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Do Family Ties Reduce Mortality? Evidence from the United States, 1966-1968

Frances E. Kobrin and Gerry E. Hendershot
Journal of Marriage and Family
Vol. 39, No. 4 (Nov., 1977), pp. 737-745
DOI: 10.2307/350478
Stable URL: http://www.jstor.org/stable/350478
Page Count: 9
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Do Family Ties Reduce Mortality? Evidence from the United States, 1966-1968
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Abstract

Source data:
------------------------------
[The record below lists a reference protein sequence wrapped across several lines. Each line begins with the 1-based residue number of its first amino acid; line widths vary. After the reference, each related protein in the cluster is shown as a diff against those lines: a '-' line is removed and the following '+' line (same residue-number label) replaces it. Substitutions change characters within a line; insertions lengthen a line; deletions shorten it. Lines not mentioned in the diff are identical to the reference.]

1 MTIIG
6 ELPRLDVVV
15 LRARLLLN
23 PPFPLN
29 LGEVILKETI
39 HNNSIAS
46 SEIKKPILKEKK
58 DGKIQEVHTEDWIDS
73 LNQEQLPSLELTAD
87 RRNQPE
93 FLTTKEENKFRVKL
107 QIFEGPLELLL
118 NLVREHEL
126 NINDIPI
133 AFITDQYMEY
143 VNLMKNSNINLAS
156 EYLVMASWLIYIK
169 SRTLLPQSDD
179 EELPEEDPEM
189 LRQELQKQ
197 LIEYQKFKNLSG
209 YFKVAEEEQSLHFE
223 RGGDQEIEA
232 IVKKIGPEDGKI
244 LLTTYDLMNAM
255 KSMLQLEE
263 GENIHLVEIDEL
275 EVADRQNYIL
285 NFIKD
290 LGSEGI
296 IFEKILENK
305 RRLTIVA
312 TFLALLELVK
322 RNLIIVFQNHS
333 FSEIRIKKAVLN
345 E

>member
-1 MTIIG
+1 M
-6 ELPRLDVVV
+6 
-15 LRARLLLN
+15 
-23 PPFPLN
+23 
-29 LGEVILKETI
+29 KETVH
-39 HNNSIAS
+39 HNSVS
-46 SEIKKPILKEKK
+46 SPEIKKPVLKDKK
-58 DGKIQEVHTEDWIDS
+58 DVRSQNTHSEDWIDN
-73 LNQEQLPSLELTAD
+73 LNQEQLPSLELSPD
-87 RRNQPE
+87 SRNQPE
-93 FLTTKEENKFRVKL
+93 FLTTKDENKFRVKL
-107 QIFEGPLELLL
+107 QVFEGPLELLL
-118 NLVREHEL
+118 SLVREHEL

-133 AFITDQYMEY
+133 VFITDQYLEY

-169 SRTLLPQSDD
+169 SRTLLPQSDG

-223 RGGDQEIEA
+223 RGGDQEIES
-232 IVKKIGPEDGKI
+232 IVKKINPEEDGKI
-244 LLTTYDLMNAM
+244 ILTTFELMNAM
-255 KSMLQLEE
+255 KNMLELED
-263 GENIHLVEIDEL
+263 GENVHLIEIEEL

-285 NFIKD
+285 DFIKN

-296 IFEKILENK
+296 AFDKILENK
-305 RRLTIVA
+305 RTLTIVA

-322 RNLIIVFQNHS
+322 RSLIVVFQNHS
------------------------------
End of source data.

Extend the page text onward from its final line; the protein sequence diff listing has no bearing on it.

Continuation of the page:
National survey data are used to compute mortality rates for persons in different living arrangements. Mortality is lower for married persons than for nonmarried persons; lower for married persons with children than for those without children; and lower for nonmarried persons who are household heads than for those who are not heads. Two approaches are considered: (1) social processes select healthy persons to the statuses of spouse, parent, and household head; (2) those statuses protect their occupants against risk of death. The protection hypothesis succeeds better than the selection hypothesis in accounting plausibly for the sex and age pattern of status differences in mortality.

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